Restoration work finally began on Marietta's 98-year-old National Guard Armory building this month with the installation of new energy-efficient windows and doors-the first of a still developing three-phase plan that will eventually include a new roof, front steps, electrical upgrades and an elevator for the facility.
Some city officials and supporters of the project held a small ceremony at the armory Tuesday morning.
"We thought it important to mark this occasion as the kickoff project for renovation of the armory building," said Jane Tumas-Serna, president of Armory Square, Inc.
SAM SHAWVER The Marietta Times
Jane Tumas-Serna, president of Armory Square, Inc., looks over stacks of new energy-efficient windows Tuesday that are being installed during the first phase of the armory restoration project in Marietta.
The nonprofit 501 C3 organization includes members of the Friends of the Armory and Citizens Armory Preservation Society groups.
"We want to acknowledge that work has started on Phase 1 and that we're now beginning to talk about Phase 2 and Phase 3 of the project," said Tumas-Serna.
Mayor Joe Matthews said it was decided to do the project in phases because the city did not have enough secured funding to complete a full build-out of the facility at once.
At a glance
About Phase 1 of the Armory Square building renovation project:
- All old windows and doors are being replaced with 114 aluminum-clad wood windows and six hollow metal doors and frames.
- The units were manufactured by Exterior Restoration Specialists of Columbus to match the original armory windows and doors and meet standards of the Ohio Historic Preservation Office.
- Work began the weekend of July 7 and will continue into August.
- Total cost of the first phase is $173,600.
- $122,785 of the cost is being reimbursed through a state Energy Efficiency Grant.
- The second phase of the project, including roofing and structural repairs is expected to cost $607,609.
- Tax-deductible contributions are also being accepted to support the project. Donations can be made to Armory Square, Inc., through the Marietta Community Foundation, 100 Putnam St., Marietta, 45750. Phone 373-3286.
Sources: Armory Square, Inc., City of Marietta, and Times research
"I would have liked to replace the roof first, but we were under a grant deadline for the doors and windows, so we're having those done now," he said.
A state Energy Efficiency Grant in the amount of $122,785 helped pay for the $173,600 first phase contract with Exterior Restoration Specialists of Columbus to replace the windows and doors with new units.
Matthews said the the roofing work will be part of the next phase.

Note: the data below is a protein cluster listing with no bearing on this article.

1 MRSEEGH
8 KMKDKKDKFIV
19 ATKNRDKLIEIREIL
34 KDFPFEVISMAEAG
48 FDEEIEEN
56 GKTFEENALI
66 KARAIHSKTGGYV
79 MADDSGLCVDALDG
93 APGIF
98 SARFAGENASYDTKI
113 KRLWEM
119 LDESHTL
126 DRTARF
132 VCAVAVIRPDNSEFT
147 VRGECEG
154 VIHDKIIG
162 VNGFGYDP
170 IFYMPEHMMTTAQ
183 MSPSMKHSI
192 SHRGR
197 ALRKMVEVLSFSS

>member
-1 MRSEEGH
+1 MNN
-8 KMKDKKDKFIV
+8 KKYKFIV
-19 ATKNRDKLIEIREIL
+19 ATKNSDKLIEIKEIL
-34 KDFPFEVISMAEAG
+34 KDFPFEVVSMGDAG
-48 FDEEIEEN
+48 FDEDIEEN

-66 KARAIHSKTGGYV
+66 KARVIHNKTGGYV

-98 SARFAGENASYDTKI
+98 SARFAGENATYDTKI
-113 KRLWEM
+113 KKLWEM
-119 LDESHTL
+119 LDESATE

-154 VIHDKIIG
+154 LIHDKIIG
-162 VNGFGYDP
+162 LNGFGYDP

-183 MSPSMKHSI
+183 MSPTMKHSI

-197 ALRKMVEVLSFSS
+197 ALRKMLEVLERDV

During a meeting of city council's lands, buildings and parks committee Tuesday afternoon, city engineer Joe Tucker said the architect's estimate for the second phase work is approximately $607,629.
"That includes roof replacement, structural repairs, re-pointing of brickwork and repair of cornices," he said. "It does not include any electrical work."
The electrical upgrade and elevator installation is expected to be part of the project's third phase.
Tucker said the armory's front steps, which had to be removed last year, will also be rebuilt in conjunction with the second phase work, but the steps will be handled in a separate contract.
He said the city already had a previous agreement with Lang Masonry to construct the front steps at a cost of $38,000, and the company is still willing to do the work at that price if it can be done this year during warm weather.
"But the critical path to get things moving on the second phase is to approve Davis Architectural Group to do a revision on the scope of the project," Tucker said.
He added that narrowing the original scope of the armory project would save the city $20,750 in design costs.
Councilman Harley Noland, D-at large, who chairs the lands, buildings and parks committee, said he's glad to see the armory project moving forward.
He noted that some work on the project, including landscaping, a renovated parking lot and a canopy covering a portion of the sidewalk on the armory's south side, had already been completed in the last couple of years.
"But I'm happy to be standing in front of this building with new high-efficiency windows and doors," he said at the armory Tuesday morning.
Noland said the project is also a great way for the city to set an example of how to re-use its older buildings.
"A vital community needs to have a central hub facility and we need to continue working to keep a vital downtown and business district," he said.
Bob Newman, a longtime member of the Citizens Armory Preservation Society and Friends of the Armory, said seeing work finally under way on the armory building Tuesday had an emotional aspect for him.
"These windows and doors are what the original units must have looked like when the building was new," he said. "And this means so much to those who have supported the armory renovation all these years. These are really dedicated people. For them it's an act from the heart."
Jan Powell, executive director of WASCO, Inc., noted the agency will have a presence at Armory Square when the project is completed.
"This will provide jobs for our people with disabilities who can work here and feel part of the local community," she said. "We're just very excited that the project is finally under way."